ALESTLE VIEW: BMI is an outdated relic of diet culture

We rely on medical professionals to help us in our journey of taking care of our bodies and our health, but some continue to use outdated measurements to our detriment. 

 

The body mass index, created by Lambert Adolphe Jacques Quetelet in the 19th century, has been used by doctors to determine if someone is obese for decades. It is even being used to determine obesity in relation to COVID-19 vaccine eligibility, despite the creator himself saying it should not be used to indicate someone’s fatness. Quetelet was a mathematician and not a doctor, yet many medical professionals still rely on it.

 

BMI is someone’s weight divided by the square of their height. This simple formula lacks a lot of nuance and doesn’t take into account the weight added by muscle and strong bones, according to NPR. It also leaves out different fat distributions for those assigned female at birth, including the added weight of breasts. For example, Olympic weightlifters would often be classified as obese under the BMI system. These oversights make BMI alone a drastically inaccurate indicator of health. 

 

Using BMI to label someone as obese is like calling a rectangle a square. Someone who is obese will have a high BMI, but not everyone with a high BMI is actually obese.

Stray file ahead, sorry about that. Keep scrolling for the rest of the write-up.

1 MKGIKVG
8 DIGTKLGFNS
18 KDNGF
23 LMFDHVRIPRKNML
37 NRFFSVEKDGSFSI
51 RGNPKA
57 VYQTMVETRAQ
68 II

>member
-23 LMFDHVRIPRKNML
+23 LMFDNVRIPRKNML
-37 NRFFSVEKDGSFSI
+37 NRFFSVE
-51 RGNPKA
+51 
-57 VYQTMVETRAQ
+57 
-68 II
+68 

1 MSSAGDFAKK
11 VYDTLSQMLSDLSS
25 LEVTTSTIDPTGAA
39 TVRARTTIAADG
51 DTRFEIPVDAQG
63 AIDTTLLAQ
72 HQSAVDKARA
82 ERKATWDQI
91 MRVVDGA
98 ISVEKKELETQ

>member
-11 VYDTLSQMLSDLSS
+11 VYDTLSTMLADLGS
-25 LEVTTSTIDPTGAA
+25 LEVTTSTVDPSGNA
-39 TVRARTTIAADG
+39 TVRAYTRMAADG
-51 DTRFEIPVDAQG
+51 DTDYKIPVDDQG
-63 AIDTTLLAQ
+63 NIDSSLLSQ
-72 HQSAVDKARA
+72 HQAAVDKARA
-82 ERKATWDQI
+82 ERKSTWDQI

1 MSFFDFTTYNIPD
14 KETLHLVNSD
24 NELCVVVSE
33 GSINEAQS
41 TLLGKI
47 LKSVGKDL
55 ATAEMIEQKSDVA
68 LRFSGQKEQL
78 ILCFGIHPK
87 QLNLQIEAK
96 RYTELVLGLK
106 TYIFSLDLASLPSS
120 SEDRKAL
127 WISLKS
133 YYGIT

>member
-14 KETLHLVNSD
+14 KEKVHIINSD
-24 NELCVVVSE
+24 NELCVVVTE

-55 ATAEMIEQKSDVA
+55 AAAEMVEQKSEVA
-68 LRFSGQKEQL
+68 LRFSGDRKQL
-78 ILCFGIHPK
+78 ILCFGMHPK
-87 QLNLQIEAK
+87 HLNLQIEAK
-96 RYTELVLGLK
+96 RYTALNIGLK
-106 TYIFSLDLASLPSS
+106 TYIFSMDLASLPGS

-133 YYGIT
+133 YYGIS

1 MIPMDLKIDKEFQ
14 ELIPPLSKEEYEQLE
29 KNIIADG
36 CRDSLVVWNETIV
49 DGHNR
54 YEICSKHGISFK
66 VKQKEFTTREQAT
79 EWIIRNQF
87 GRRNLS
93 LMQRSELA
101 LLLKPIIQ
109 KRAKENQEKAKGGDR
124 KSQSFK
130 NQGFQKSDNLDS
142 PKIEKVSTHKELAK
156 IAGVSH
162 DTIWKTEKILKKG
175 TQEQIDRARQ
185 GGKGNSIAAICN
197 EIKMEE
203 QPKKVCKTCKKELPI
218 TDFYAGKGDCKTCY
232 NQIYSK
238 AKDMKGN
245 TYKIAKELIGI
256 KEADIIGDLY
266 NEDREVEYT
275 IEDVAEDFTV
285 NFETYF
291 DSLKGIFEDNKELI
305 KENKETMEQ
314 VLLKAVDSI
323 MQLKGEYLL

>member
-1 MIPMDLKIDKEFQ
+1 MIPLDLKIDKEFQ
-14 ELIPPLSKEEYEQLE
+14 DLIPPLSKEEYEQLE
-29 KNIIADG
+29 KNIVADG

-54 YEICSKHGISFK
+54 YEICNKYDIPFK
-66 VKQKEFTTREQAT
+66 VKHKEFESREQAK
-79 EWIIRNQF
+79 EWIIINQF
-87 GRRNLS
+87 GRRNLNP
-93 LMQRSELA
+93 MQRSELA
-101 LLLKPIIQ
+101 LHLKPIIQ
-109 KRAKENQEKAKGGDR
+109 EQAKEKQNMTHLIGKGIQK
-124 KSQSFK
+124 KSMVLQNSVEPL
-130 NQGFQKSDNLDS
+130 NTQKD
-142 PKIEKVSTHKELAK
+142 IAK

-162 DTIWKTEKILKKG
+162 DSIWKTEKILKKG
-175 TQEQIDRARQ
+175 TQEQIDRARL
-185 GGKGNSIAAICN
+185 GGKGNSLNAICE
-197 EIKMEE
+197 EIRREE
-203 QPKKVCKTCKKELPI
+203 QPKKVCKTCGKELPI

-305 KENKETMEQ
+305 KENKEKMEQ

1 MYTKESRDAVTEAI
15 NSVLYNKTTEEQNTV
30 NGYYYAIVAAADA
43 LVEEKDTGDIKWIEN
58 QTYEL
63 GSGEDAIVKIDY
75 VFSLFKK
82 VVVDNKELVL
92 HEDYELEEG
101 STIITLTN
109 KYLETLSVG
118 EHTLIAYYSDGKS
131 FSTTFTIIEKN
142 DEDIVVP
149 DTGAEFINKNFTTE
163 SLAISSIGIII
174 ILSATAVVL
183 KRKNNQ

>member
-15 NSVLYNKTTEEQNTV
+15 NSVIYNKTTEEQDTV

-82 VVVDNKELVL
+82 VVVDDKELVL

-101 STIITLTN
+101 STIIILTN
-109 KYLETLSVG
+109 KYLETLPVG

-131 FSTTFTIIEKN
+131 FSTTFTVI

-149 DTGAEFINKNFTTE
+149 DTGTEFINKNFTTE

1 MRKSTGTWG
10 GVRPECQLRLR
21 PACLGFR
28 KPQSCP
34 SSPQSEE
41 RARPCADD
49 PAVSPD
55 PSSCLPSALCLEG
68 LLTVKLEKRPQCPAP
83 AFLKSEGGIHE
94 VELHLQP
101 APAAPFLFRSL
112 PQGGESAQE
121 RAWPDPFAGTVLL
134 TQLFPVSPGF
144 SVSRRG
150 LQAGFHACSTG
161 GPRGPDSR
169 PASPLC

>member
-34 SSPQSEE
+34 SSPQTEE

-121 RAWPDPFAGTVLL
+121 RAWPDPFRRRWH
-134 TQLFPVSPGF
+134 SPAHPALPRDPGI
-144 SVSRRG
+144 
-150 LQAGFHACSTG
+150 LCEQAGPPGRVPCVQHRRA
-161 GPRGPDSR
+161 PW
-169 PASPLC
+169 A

Insurance and diet companies also have a history of lobbying for and abusing the BMI system. In 1998, the obesity threshold was lowered from 27.8 to 25 due to consulting with an organization funded by Weight Watchers International, according to Mother Jones. This caused millions of Americans to suddenly be classified as fat at the behest of diet companies. People with higher BMIs are also more likely to pay higher insurance premiums according to NPR. 

 

BMI also further enables the fatphobia of the medical field. Numerous fat people have experienced doctors dismissing health concerns by attributing it to their weight. With BMI being such a simple formula, it makes it easier for a doctor to tell a patient to lose weight and lower their BMI rather than trying to treat the patient’s concerns. 

 

Fatness also isn’t inherently bad or unhealthy. One’s activity level is a better indicator of their health than their weight. Regardless whether someone is fat or skinny, they’re going to be out of shape if they live a predominantly sedentary lifestyle. There are people like singer-songwriter Lizzo who are fat and work out regularly and are likely more healthy than someone who sits around all day. 

 

The misguidance of BMI impacts the entire medical field and lowers the quality of care individuals get. Doctors need to use more scientific ways to determine a patient’s bodily health rather than taking the easier option. Individual bodies can’t be reduced down to a mathematical formula and their medical care should reflect that by being tailored to them.

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